“My reputation grows with every failure,” said Irish dramatist George Bernard Shaw. And that was before the Internet. Shaw would no doubt be amazed by how quickly electronic bulletin boards such as Facebook and Twitter can now spread the word of deeds both good and bad.

Take the example of Anil Potti, a cancer specialist who resigned his post at Duke University in Durham, North Carolina, last year after it was revealed that he had lied on his CV about being a Rhodes Scholar, and whose research, which had been the basis for clinical cancer trials, was called into question. The Internet should be an unforgiving place for Potti; yet instead of damning news reports, a search on his name throws up a series of plaudits. Numerous websites have been set up to salute his conclusion that smoking causes lung cancer, and to broadcast the information that he enjoys spending time with his family and finished top of his class in high school. Prospective employers who check his background online can still find details of his resignation — but will have to look a little bit more carefully.

Job done, then, for Online Reputation Manager, the company listed as an administrative contact in the registration details for two of the more positive sites. Potti is surely grateful for their efforts.

He is not alone in benefiting from a little electronic-profile polishing. A survey for Nature this week suggests that up to 10% of scientists have considered using external services to manage their online reputations (see page 138). Others have edited their own biographies on the online resource Wikipedia — a practice that is frowned upon — or inserted references to their own work.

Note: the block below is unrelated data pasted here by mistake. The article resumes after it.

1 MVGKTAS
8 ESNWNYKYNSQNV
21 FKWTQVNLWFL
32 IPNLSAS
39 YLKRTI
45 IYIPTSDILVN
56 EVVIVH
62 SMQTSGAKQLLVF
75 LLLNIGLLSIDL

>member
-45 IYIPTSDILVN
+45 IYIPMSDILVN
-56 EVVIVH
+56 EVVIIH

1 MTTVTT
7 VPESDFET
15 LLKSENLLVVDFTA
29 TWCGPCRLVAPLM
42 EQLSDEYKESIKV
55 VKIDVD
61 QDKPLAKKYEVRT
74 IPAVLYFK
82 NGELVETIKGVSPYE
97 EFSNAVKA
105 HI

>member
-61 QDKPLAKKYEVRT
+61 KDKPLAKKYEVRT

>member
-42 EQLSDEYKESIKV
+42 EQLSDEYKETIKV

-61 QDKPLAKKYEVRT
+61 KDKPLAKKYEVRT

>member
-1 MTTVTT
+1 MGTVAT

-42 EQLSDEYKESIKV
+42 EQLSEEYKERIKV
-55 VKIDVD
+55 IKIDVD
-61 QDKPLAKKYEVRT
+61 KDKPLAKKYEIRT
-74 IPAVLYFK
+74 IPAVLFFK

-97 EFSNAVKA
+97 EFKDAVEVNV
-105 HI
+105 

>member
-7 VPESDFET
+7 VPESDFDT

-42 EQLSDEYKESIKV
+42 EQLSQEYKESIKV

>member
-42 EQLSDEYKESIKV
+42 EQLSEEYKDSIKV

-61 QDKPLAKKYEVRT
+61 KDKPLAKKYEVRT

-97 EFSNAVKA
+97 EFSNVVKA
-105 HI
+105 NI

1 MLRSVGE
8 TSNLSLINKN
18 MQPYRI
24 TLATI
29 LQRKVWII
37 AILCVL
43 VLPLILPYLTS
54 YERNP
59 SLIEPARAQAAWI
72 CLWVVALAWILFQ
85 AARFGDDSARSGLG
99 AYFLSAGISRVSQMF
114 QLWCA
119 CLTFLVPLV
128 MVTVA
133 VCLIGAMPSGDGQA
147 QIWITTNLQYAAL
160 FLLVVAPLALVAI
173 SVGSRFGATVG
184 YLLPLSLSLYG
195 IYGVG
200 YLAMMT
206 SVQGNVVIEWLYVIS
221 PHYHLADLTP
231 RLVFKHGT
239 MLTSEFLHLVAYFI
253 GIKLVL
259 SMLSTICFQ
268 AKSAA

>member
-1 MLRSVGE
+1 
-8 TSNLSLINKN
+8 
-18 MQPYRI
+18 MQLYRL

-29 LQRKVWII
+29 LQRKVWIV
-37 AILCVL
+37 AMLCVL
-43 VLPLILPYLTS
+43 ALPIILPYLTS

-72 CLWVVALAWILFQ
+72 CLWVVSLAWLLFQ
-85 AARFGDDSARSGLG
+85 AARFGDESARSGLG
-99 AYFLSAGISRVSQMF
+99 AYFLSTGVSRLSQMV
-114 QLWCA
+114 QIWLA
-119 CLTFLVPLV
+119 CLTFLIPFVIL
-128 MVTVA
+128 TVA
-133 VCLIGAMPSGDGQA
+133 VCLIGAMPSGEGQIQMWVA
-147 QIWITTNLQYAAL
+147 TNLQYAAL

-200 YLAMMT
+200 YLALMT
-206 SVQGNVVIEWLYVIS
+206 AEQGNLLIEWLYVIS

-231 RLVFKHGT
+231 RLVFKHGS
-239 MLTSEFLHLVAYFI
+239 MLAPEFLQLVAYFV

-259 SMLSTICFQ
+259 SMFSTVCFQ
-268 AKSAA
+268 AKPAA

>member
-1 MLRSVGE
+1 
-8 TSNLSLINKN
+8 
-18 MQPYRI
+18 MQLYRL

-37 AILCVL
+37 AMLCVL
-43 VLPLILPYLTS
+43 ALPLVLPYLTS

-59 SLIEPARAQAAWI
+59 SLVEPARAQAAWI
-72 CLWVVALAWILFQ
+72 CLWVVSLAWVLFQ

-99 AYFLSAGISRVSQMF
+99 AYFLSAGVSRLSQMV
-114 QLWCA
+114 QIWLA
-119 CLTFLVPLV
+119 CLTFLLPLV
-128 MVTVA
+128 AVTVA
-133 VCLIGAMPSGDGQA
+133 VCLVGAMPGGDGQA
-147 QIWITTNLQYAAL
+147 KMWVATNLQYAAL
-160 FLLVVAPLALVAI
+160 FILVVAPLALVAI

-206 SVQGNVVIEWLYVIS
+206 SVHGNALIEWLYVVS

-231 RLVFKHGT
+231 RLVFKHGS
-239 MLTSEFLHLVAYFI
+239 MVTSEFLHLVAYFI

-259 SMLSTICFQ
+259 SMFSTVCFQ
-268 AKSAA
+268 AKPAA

Online reputation is important to most researchers, and about 10% of respondents to our survey complained that they or their work have been misrepresented on the Internet. The web has a long memory, and rumours, lies and bad information can spiral out of control to be remembered by posterity.

Through responsible use of blogs and social media, researchers have the power to chip away at misperceptions. This isn't about flame wars or trolling comment boards — a lifetime could be spent telling people on the Internet that they're wrong — but rather involves getting the right facts out there, and citing and linking to the best, most trustworthy sources of information.

Such diligence can also benefit scientists as members of a professional community. Researchers who make sure that personal and institutional websites, blogs and social-media pages are accurate and honest will enhance the usefulness of web searches by pushing the most relevant and trusted information to the top. This can make it easier for scientists to find one another for collaboration and reviewing papers, and to locate and fill jobs.

Enhancing visibility and promoting a digital image may strike some as unsavoury, but it is not. Researchers are right to promote themselves and their work in a reasonable capacity. The Internet has provided a tremendous tool to do this effectively. And a little more besides.